Carol: We have been honored to host many, many fine middle grade authors, such as Elise Broach last summer.  We’re currently working on our calendar for this summer, but it would surprise certain publicists mightily to hear that this or that author was definitely coming.  The best way to find out what’s happening is to sign up for our e-mail newsletter at www.eightcousins.com

 

 

 

 

Readers, if you’ve visited the Eight Cousins, or if reading about it makes you think you’d like to go, be sure to leave a comment here.   Also tell us if  you know another great children’s bookstore we should feature!

Sue Cowing, author of You Will Call Me Drog, lives in Honolulu, two thousand miles across the Pacific from the nearest children’s bookstores.  One of those is Hicklebee’s in San Jose, California, our Indie Spotlight feature in May.

 

 

Indie Spotlight: Little Joe’s Books

Every time an Indie bookstore opens, an angel gets its wings. At least I think so, especially a children’s Indie. Today the Mixed-Up Files focuses our spotlight on Little Joe’s Books of Katonah, New York newly opened in October. Intrepid reporter that I am, I asked owner Jen Cook a few tough questions.

 

 

What inspired you to run a children’s bookstore?

I own Noka Joe’s, the coffee/candy shop downstairs which is a community meeting spot. I’m the former president of the Katonah Chamber of Commerce and a long-time resident. I sought community feedback for the best use of the retail space above Noka Joe’s. Overwhelmingly, residents wanted a children’s bookstore in town. When Borders went out of business (in nearby Mt. Kisco) it was a tipping point. The opportunity was there.

We had a community wide contest to name it. The winning entry: Little Joe’s Books.

What do you like best about running a bookstore?

It’s a lovely, happy business. Noka Joe’s downstairs is a family place and the bookstore is an extension of that. Northern Westchester is ideal because so many people raise their families here.

How do you compete with giants like Barnes & Noble and Amazon?

Well, we’ve only been open for two weeks [note: back in October], but there are no large bookstores close by. I see the two big competitors for us to be 1) e-Book downloads and 2) Amazon. But, particularly young kids books are not good for electronics. Pop-up books, picture books, board books are something kids want to touch. For Amazon, yes, they could save a little by buying online, but our bookstore allows parents and kids to browse. It helps kids get hooked on reading when they can handle the books, get drawn in by the cover, read the back. Our book guru, Genevieve leBotton, can offer book suggestions. We offer book + experience + community*.

[*Author’s note: Followed by pastry, coffee, and a bagful of candy from downstairs. Win, win!]

How do you decide what goes on your shelves?

Let me introduce you to Genevieve. She was manager of the kids department at Borders for six years.

Genevieve: Since we’re just starting out, we used a wholesaler that recommends a starter inventory. I add to that based on the interactions I’ve had with kids from this area for the last six years. I get a feeling for what they like. This is a very well educated, socially aware community. I know what titles they’re drawn to. Not always things on the best-seller list. Like Sharon Draper’s Out of my Mind or Francisco Stork’s Marcelo in the Real World. I spend a lot of time talking and listening to our customers. We’ve increased inventory by twenty-five percent based on community recommendations so far. We also have a bulletin board where the community can make recommendations or suggestions.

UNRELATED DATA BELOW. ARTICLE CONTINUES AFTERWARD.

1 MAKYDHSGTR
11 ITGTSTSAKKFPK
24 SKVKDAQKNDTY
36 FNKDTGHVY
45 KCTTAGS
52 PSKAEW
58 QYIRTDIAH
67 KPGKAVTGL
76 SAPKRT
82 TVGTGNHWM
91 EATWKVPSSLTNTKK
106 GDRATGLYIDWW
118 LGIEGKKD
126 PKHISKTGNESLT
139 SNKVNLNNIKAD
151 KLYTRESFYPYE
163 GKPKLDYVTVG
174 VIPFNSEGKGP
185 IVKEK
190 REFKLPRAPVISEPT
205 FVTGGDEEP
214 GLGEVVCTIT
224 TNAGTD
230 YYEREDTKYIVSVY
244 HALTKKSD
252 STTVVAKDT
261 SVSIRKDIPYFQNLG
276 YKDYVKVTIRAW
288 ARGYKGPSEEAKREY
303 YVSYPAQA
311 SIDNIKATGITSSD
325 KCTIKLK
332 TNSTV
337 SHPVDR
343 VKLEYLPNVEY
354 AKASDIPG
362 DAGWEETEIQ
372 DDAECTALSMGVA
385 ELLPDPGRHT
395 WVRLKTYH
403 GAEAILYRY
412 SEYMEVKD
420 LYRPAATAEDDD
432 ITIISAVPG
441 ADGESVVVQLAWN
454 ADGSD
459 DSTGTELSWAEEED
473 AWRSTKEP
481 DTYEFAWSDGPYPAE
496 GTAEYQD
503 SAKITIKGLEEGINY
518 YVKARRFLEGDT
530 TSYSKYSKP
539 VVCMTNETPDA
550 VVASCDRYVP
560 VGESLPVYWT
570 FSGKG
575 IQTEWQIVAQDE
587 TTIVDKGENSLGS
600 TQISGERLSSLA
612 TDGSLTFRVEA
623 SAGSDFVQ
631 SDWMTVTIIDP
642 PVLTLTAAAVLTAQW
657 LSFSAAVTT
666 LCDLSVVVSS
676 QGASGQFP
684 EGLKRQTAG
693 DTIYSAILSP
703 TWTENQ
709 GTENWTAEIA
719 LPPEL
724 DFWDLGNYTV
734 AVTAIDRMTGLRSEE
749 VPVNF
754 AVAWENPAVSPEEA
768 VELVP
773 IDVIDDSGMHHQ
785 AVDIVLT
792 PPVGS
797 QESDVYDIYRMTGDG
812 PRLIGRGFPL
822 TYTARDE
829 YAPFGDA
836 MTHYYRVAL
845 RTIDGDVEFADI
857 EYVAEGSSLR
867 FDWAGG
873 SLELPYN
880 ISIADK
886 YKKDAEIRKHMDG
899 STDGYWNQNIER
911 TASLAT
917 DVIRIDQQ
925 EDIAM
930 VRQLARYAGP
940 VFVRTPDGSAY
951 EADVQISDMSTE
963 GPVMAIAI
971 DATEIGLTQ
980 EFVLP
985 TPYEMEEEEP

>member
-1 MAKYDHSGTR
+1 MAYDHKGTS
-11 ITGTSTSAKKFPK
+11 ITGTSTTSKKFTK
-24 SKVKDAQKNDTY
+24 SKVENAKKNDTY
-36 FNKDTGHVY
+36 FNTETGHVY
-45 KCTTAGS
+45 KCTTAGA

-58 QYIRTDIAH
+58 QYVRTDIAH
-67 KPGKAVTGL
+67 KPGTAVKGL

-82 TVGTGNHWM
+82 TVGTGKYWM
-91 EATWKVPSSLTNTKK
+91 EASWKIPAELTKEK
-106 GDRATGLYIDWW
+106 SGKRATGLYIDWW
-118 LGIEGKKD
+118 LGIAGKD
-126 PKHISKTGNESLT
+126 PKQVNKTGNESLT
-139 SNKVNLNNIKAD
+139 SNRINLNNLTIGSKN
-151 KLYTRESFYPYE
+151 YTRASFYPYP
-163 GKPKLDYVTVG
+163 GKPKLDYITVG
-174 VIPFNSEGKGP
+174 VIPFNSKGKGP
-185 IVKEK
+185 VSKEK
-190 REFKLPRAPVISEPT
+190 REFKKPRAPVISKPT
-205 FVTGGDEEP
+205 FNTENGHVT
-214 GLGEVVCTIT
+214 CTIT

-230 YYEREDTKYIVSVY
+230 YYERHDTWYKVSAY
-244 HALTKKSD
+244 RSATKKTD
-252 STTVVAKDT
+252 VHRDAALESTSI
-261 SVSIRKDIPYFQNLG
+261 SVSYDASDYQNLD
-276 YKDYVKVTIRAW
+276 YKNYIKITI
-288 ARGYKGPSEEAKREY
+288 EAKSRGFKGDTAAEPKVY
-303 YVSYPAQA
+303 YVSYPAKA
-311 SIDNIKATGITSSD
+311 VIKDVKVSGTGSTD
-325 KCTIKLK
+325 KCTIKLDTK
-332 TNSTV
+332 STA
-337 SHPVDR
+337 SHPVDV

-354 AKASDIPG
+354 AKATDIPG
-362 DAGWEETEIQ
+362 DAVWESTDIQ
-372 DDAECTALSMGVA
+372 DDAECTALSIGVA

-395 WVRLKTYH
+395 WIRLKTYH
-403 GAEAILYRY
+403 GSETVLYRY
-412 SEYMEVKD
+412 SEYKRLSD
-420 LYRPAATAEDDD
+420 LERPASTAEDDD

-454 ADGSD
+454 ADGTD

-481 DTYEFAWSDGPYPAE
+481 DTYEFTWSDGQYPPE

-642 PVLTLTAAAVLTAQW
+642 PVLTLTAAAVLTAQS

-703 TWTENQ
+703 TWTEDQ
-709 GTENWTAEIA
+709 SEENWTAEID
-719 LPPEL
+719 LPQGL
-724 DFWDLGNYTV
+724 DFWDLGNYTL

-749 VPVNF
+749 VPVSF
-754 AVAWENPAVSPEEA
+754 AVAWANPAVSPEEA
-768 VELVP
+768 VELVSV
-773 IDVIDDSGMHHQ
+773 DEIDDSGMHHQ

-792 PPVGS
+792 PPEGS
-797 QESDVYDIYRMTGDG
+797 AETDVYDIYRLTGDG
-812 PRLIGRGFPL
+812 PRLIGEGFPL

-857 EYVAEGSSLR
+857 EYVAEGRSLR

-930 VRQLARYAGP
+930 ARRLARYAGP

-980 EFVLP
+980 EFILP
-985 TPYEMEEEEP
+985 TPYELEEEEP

Jen Cook and Genevieve leBotton

 

Do you follow reviews in journals or magazines to find books too?

Genevieve: That’s something that’s been really different from working at Borders. There, our inventory was just given to us. Now I do a lot of research, and I’m still learning, looking at ALA and Publisher’s Weekly. I want to find books that are odd and special and give them to readers who will love them.

What do you promote? How do you increase sales?

Jen: We’ve been very active with social media. We have an email list, and we’re on Twitter and Facebook. In the store, we have a display of New Releases, and a display of our Favorite Books.

Do you plan on having kid book clubs, kid book recommendations, or kid lit themed parties? Ways for kids to be involved?

Jen: We’re still brainstorming ideas. Most likely we’ll have a book club for 4th, 5th, and 6th graders. We want to hear what the community wants.

What kind of upcoming events do you have planned? [Jen hands me a flyer.]

[Reads flyer eagerly] It reads: An author visit by Barbara Dee (one of my fave MG writers), regular story hours, and a cool program where kids can read to their reading dog, Whoopsie Daisy, a black lab who loves listening to early readers who may need a little practice.

Have you had a lot of local authors stop by?

Jen: I met a lot of authors at the Children’s Book Day at Sunnyside [note: more than 50 authors attended]. Mostly local authors and I told them about the store. Many were enthusiastic about it. We do have author visits on our schedule of events.

Since this is the Mixed-Up Files, we have to know: what’s your favorite middle-grade book?

Jen: The Evolution of Calpurnia Tate by Jacqueline Kelly

Genevieve: My absolute favorite is The Miraculous Journey of Edward Tulane by Kate DiCamillo. That book changed my life. House on fire, that’s the book I’d take with me. And I also have a new fave, it just came out, Peter Nimble and His Fantastic Eyes by Jonathan Auxier. It’s SO good.

 

So, house on fire, what one middle-grade book would you take with you? Tell us in the comments!

To learn more about Little Joe’s Books, check out their website, like them on Facebook, or follow them on Twitter.

 

Karen B. Schwartz counts herself lucky to have an indie children’s bookstore nearby for stocking up on middle-grade books for her huge to-be-read pile. And for her kids. Of course! It’s all for them. Let’s go with that.